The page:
Prior to the unification of China's AMEAs under one agency, as detailed in our June 2018 White Paper, the State Administration of Industry and Commerce ("SAIC") and National Development and Reform Commission ("NDRC") had distinct responsibilities. The NDRC dealt with price-related AML violations, whereas the SAIC dealt with non-price-related AML violations. Although the SAIC and NDRC AML implementing regulations featured largely similar leniency programs, there were a number of practical differences that led to confusion. Examples include who could receive leniency, the supply of evidence necessary to obtain leniency, and the amount of any fine reductions, among other issues.5

The Monopoly Agreements Regulation harmonizes these differences and adopts a unified leniency program framework. According to Article 34 of the Monopoly Agreements Regulation, the first applicant for leniency that provides important information may be exempted fully or receive a reduction of 80% or more of potential fines. The second leniency applicant may receive a 30% to 50% fine reduction, and a 20% to 30% reduction is available for the third applicant.

The most significant change is to the treatment of the first leniency applicant. Under the prior SAIC and NDRC regulations, AMEAs typically granted the first leniency applicant a complete exemption when an applicant met the conditions for leniency. The new Monopoly Agreements Regulation, however, adopts a more conservative approach, leaving room for SAMR to impose some fine, albeit largely reduced, against the first applicant. Although it is too early to say whether SAMR will deviate from prior practice, it has discretion whether to grant a total exemption or merely reduce fines. A company considering a leniency application should weigh the possibility that it may not receive a complete exemption, even if it is the first to report a violation.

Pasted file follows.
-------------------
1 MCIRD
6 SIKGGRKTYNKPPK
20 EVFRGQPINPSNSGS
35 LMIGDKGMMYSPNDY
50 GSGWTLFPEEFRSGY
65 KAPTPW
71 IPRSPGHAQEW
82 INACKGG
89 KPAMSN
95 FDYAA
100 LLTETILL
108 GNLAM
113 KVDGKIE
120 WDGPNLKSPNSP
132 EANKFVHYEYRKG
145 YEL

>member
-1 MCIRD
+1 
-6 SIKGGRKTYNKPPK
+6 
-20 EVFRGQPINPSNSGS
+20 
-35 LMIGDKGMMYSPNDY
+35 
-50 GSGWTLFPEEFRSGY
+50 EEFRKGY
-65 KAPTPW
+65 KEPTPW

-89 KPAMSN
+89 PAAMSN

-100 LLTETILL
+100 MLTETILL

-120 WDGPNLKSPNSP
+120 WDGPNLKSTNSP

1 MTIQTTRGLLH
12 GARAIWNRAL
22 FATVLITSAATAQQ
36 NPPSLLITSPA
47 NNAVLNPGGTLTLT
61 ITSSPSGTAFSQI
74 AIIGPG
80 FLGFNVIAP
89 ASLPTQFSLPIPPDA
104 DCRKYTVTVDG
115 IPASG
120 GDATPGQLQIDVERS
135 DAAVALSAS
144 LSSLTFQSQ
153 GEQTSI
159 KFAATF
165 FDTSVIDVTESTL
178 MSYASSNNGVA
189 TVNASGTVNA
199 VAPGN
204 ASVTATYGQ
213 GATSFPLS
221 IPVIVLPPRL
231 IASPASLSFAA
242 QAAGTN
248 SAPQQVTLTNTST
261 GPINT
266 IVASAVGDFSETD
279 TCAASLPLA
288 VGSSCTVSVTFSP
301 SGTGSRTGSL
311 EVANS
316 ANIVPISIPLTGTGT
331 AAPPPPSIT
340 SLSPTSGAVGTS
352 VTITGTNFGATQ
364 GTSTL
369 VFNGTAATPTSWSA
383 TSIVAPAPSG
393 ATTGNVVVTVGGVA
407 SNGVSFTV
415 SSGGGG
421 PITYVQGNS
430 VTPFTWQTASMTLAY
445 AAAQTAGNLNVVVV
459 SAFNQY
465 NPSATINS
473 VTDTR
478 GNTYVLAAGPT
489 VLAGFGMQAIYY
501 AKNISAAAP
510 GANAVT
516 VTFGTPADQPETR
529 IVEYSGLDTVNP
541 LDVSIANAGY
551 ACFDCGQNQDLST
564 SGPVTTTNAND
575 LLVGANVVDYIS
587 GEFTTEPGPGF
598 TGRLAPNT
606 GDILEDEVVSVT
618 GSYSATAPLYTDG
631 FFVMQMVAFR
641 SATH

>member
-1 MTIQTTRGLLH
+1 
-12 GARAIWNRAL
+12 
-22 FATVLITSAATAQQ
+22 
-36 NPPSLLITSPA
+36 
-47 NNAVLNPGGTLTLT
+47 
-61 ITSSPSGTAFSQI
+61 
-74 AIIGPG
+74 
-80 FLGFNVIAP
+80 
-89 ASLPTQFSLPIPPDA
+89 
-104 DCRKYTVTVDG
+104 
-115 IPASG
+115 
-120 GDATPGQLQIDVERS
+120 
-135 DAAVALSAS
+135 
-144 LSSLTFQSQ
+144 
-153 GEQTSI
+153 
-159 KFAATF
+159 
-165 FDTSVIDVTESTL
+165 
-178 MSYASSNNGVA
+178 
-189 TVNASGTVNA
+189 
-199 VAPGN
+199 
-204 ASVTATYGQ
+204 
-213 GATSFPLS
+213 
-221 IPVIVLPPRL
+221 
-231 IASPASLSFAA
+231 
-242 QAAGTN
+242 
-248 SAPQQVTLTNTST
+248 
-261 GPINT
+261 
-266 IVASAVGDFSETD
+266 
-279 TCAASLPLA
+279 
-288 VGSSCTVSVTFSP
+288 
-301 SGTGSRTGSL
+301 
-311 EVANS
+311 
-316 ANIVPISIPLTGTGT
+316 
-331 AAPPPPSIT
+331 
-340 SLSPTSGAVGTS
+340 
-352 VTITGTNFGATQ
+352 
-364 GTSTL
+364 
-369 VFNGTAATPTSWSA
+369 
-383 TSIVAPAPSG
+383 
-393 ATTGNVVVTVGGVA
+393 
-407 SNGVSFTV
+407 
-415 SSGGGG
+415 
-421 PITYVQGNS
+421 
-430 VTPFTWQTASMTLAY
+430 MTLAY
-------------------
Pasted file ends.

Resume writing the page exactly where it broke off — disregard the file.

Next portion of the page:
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Footnote

1 The Interim Regulation on Prohibition of Monopoly Agreements ("Monopoly Agreements Regulation"), the Interim Regulation on Prohibition of Abuse of Dominance ("Abuse of Dominance Regulation"), and the Interim Regulation on Preventing Conducts Abusing Administrative Power to Eliminate or Restrict Competition ("Administrative Monopoly Regulation"). SAMR has already released merger filing related rules and guidelines.

2 The new regulations replace five regulations of the State Administration for Industry and Commerce ("SAIC") and though not explicitly provided, it is expected that two regulations promulgated by the National Development and Reform Commission ("NDRC") also will no longer be effective.

3 The new regulations are available in Chinese at http://www.samr.gov.cn/fldj/.

4 One such exception was the recent Hydron & Horien (2019) case, in which SAMR's Shanghai branch terminated a resale price maintenance ("RPM") investigation against two contact lenses manufacturers. The decision in Chinese is available at http://www.samr.gov.cn/fldj/tzgg/xzcf/201905/t20190521_293971.html.

5 For more discussion about the slightly different leniency programs under NDRC and SAIC regulation respectively, see Jones Day White Paper "Combination of China's Three Antitrust Enforcement Agencies May Bring More Aggressive Enforcement Over Long Run", available at https://www.jonesday.com/files/ Publication/e1aa9878-9ac0-43a2-a021-a12b535091ae/Preview/ PublicationAttachment/cfcbaa9a-4c2c-4a98-ba63-a8b1e6842fb8/ Combination_of_Chinas_Three_Antitrust_r2.pdf.

The content of this article is intended to provide a general guide to the subject matter. Specialist advice should be sought about your specific circumstances.